The Great Resignation and quiet quitting made the headlines not long ago, and these trends are still top of mind. They both point to employee dissatisfaction, and employers need to reflect on the why.
So, what is the main cause of employee turnover in 2023? Let’s get into it! In this article, we’ll examine the following:
- What is employee turnover
- The main causes of employee turnover
- What employers can do to reduce employee turnover
What is employee turnover?
Employee turnover is the number of employees who leave an organization within a specific time period (typically a month or year).
It can be revealing to study the turnover rates among those recently hired and those who have longer tenures. Many employers today face challenges in hiring qualified applicants. That reality means it’s even more critical to retain existing talent.
The effects of employee turnover
Here are some of the common reasons why a high employee turnover rate can harm an organization:
- Higher recruitment costs: When your employee turnover rates are high, you’ll spend more money and time recruiting, interviewing, hiring, and training new employees.
- Reduced revenue: With less-experienced employees, your organization will be less productive, resulting in less revenue and lower profit margins.
- Lower employee morale: When an employee leaves, you’ll see the impact on remaining employees and the company culture. Many of those workers will need to take on additional responsibilities. They may be more stressed and question why their colleague(s) left. All these factors have a damaging impact on employee engagement and morale.
- Loss of institutional memory: If turnover rates are high among experienced employees, you’ll lose out on collective knowledge and experience.
How to calculate the employee turnover rate
To understand employee turnover, it’s important to calculate the employee turnover rate. In addition to calculating an overall rate, organizations may want to measure based on the unit, role, or tenure. Measures by manager or seniority are other factors to consider.
Most employers assign the task of managing employee turnover to the human resources (HR) department. Your organization will need to agree on several definitions to calculate the rate, including:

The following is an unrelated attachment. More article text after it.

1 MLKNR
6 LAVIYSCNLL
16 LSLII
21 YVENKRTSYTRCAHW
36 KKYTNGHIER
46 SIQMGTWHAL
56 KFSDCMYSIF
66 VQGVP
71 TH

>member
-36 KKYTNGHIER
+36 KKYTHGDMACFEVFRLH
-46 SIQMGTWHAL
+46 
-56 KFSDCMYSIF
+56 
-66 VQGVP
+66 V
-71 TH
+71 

- Employees to cover: Will you include full-time, part-time, and seasonal employees?
- Head count: This total number of employees (based on how you define “employees to cover”) is used throughout the calculation.
- Frequency: How often will you measure the turnover rate? The Society for Human Resource Management (SHRM) suggests using a defined number of measurement periods and calculating the average.
- Separations: What events will count as separations from the company? SHRM recommends using voluntary turnover and involuntary turnover. Furloughs, temporary layoffs, and leaves of absence would not count.
To calculate the turnover rate, take the number of separations and divide it by the average number of employees. Multiply the result by 100. This gives you a percentage, which is your rate.
When measuring employee turnover, it’s important to measure over multiple time periods. Doing so allows you to spot trends and gauge the impact of preventative measures.
Turnover versus attrition
Employees leave for many reasons, several of which may be more benign than others. Attrition is one type of employee departure that may be more agreeable than turnover. The key difference between attrition and turnover is that with attrition, the positions are not replaced. Typically, this occurs when an employee leaves for retirement or for medical reasons. However, attrition may be voluntary or involuntary. For example, some employees may take an early retirement package as a result of downsizing.
Retention is related to attrition and turnover. Retention rates are the percentage of employees who remain with an organization during a period of time. High employee retention rates are usually a sign of a healthy organization.
Employee turnover rates in the United States
The U.S. Bureau of Labor Statistics (BLS) measures employee turnover in several ways. “Quits” is a term that defines employees who voluntarily separate from an employer and it is a measure of employee willingness and ability to leave a job.
“Quits” is one component of what the BLS labels as separations. Other separation types include layoffs, discharges, and those due to retirements, death, disability, or transfer within a company.
In January 2023, the total separations were 5.9 million or 3.8 percent (as a measure of total employment). Quits were a large component of that total, with 3.9 million or 2.5 percent. In 2022, the BLS reported quits totals ranging from 4.1 million to 4.4 million.
10 causes of employee turnover